WASHINGTON (Reuters) – Recent attacks on civilians in the US and Europe have exposed a gap in the intelligence community’s efforts to track suspected extremists and prevent mass killings, a half dozen American, British and French counterterrorism officials told Reuters.

default placeholder

Turkey’s Erdogan shuts schools, charities in first state of emergency decree

ISTANBUL/ANKARA (Reuters) – President Tayyip Erdogan tightened his grip on Turkey yesterday, ordering the closure of thousands of private schools, charities and other institutions in his first decree since imposing a state of emergency after the failed military coup.

default placeholder

Heavy rain in China kills at least 87, thousands evacuated

SHANGHAI (Reuters) – Heavy rain in China has killed at least 87 people and forced thousands from their homes, state media reported yesterday.

default placeholder

Munich gunman raised locally, had no ties to Islamic state -police

BERLIN, (Reuters) – A German-Iranian teenager who shot and killed nine people and then himself in Munich on Friday had received psychiatric care and was in all probability a lone gunman who had no ties to Islamic State, police said.

A screen grab taken from video footage shows a view of the Olympia shopping mall, the scene of a shooting rampage in Munich, Germany July 22, 2016. Marc Mueller/Handout via REUTERS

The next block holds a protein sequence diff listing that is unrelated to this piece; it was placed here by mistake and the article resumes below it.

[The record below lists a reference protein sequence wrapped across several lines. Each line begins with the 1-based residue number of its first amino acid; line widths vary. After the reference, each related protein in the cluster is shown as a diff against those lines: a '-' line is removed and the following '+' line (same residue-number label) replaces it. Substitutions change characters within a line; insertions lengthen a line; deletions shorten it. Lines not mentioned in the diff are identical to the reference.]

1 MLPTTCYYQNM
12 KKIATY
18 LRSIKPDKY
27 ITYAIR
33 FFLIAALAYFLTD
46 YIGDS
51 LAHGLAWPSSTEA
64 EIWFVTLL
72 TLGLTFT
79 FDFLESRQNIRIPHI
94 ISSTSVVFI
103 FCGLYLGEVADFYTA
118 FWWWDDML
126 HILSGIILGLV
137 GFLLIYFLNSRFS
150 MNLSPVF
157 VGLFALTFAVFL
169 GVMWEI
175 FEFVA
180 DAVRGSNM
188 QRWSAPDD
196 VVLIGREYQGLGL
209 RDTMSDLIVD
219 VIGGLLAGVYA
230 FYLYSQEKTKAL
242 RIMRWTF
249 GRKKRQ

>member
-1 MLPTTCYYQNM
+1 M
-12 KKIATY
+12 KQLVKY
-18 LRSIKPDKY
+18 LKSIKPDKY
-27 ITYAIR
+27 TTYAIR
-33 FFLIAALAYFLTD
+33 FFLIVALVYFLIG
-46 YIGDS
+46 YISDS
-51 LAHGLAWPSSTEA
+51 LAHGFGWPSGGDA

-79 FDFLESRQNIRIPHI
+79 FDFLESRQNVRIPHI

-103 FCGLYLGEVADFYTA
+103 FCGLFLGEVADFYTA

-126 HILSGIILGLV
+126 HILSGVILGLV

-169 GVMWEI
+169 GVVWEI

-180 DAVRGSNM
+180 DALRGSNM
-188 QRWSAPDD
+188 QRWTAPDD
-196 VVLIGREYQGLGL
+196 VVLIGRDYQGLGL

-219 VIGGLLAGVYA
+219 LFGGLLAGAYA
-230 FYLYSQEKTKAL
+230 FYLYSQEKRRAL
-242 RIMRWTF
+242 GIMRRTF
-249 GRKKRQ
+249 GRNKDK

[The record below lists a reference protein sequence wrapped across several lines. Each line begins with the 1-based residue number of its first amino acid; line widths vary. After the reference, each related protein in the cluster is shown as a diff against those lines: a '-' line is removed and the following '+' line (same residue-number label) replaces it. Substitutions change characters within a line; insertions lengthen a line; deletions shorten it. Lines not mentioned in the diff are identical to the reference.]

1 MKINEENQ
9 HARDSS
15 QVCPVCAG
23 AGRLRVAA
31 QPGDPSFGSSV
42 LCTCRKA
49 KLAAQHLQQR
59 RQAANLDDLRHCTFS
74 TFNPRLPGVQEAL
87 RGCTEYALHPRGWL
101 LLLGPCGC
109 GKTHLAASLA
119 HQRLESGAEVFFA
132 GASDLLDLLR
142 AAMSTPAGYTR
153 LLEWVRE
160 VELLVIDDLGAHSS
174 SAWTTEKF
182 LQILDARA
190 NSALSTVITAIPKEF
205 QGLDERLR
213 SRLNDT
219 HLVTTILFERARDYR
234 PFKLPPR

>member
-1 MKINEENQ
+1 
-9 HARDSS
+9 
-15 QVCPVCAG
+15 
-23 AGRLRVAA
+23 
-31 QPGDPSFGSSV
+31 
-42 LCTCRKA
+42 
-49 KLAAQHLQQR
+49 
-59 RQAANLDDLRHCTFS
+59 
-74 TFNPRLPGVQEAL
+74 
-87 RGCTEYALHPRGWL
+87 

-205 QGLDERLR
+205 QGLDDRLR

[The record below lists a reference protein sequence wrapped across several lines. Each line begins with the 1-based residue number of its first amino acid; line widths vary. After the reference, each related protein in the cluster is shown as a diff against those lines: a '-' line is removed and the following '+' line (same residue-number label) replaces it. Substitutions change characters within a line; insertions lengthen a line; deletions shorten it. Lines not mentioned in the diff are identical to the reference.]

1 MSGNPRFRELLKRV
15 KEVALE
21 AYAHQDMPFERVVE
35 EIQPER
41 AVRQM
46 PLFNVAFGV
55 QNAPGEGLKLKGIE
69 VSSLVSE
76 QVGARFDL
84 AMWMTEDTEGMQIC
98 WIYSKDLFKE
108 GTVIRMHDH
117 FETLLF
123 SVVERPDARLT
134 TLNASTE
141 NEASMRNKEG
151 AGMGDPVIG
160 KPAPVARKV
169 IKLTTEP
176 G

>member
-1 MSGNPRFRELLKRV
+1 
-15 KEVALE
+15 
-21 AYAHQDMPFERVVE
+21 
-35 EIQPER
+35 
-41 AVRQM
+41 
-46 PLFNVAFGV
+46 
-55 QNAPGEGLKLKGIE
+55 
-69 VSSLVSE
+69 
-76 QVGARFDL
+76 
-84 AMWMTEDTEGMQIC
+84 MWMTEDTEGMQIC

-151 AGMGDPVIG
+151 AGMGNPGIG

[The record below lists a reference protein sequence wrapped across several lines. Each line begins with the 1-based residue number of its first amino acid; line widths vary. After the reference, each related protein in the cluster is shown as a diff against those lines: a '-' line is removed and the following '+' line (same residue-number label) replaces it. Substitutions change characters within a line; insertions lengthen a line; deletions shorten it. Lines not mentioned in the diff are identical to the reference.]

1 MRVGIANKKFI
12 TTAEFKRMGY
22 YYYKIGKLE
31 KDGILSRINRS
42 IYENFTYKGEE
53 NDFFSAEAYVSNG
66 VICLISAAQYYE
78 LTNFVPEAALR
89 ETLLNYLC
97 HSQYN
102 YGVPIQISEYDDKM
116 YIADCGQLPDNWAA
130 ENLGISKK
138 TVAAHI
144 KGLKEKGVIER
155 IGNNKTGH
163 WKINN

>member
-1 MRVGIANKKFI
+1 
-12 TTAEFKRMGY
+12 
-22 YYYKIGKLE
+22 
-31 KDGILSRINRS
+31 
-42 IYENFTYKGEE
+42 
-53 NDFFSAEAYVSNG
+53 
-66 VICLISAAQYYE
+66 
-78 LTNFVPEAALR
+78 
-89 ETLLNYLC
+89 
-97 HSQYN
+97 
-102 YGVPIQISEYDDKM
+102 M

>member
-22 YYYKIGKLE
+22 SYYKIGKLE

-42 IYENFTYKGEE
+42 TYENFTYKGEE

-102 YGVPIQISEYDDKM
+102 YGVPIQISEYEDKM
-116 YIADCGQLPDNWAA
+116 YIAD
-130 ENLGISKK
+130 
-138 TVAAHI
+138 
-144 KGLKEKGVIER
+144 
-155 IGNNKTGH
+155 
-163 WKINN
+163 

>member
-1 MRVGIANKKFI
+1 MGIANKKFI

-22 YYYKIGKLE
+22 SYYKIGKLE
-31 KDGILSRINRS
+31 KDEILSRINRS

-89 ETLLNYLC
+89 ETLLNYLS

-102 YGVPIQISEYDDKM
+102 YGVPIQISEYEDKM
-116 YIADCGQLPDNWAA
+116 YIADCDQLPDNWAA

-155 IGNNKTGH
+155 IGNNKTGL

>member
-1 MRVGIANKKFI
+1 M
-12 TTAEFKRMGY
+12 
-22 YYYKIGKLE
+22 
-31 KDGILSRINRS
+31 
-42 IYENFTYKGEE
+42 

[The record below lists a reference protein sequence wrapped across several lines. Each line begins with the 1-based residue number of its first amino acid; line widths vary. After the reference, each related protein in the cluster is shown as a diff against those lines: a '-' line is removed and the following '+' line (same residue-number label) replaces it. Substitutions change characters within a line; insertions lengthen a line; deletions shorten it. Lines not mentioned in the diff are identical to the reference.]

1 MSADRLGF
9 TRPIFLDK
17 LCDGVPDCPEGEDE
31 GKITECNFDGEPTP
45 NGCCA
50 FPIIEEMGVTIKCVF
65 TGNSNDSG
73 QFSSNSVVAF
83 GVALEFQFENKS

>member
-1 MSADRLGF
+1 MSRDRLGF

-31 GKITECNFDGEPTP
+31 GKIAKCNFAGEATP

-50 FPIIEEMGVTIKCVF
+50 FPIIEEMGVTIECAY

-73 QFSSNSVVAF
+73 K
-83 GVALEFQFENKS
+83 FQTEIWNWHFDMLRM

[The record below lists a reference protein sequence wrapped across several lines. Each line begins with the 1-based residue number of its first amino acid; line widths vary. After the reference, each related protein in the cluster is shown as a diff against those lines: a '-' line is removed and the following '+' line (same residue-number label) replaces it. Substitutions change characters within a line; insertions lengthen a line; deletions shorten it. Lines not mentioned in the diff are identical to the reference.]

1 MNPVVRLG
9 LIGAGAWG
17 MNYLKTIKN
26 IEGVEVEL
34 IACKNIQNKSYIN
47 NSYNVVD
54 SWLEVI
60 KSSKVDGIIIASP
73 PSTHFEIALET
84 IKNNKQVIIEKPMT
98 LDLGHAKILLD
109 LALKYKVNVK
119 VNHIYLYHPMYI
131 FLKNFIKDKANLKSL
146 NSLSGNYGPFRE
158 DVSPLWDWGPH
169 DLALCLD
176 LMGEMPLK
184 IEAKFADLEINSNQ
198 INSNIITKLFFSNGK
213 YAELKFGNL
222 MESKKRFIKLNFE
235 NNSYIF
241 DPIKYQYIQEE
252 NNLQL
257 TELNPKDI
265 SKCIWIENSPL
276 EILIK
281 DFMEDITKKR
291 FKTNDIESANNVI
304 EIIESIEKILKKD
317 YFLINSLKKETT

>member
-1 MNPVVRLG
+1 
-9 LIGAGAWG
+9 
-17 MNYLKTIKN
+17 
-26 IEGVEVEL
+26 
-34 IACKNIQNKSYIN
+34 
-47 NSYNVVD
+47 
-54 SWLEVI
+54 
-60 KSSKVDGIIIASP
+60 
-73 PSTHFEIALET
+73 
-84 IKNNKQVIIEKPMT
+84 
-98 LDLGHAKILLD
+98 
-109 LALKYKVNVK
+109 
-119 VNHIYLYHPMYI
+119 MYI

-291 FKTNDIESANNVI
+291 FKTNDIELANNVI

German-Iranian gunman kills at least nine in Munich shopping mall

MUNICH,  (Reuters) – An 18-year-old German-Iranian gunman who apparently acted alone opened fire in a busy shopping mall in Munich last evening, killing at least nine people in the third attack against civilians in Western Europe in eight days.

Comments

About these comments

The comments section is intended to provide a forum for reasoned and reasonable debate on the newspaper's content and is an extension of the newspaper and what it has become well known for over its history: accuracy, balance and fairness. We reserve the right to edit or delete comments which contain attacks on other users, slander, coarse language and profanity, and gratuitous and incendiary references to race and ethnicity.



Stay updated! Follow Stabroek News on Facebook or Twitter.

Get the day's headlines from SN in your inbox every morning: